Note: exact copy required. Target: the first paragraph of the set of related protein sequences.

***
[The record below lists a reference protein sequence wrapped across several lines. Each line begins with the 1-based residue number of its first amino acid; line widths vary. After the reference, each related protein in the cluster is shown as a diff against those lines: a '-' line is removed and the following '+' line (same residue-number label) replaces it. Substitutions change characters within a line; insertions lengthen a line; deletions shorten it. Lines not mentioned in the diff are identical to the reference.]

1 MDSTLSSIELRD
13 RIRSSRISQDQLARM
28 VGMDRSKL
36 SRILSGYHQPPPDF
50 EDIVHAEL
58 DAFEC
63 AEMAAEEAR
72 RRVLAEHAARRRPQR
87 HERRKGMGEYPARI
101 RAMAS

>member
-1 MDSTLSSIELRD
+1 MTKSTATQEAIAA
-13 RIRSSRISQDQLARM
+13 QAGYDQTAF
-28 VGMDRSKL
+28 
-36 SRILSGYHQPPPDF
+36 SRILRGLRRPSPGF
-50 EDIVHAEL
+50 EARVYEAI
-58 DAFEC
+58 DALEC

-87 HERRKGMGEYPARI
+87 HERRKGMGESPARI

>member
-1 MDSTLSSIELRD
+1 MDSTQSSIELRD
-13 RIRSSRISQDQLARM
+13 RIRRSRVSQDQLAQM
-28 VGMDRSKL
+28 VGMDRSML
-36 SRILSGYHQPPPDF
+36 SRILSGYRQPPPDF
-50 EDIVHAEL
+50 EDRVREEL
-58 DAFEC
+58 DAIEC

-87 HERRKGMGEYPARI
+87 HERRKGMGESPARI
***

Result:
[The record below lists a reference protein sequence wrapped across several lines. Each line begins with the 1-based residue number of its first amino acid; line widths vary. After the reference, each related protein in the cluster is shown as a diff against those lines: a '-' line is removed and the following '+' line (same residue-number label) replaces it. Substitutions change characters within a line; insertions lengthen a line; deletions shorten it. Lines not mentioned in the diff are identical to the reference.]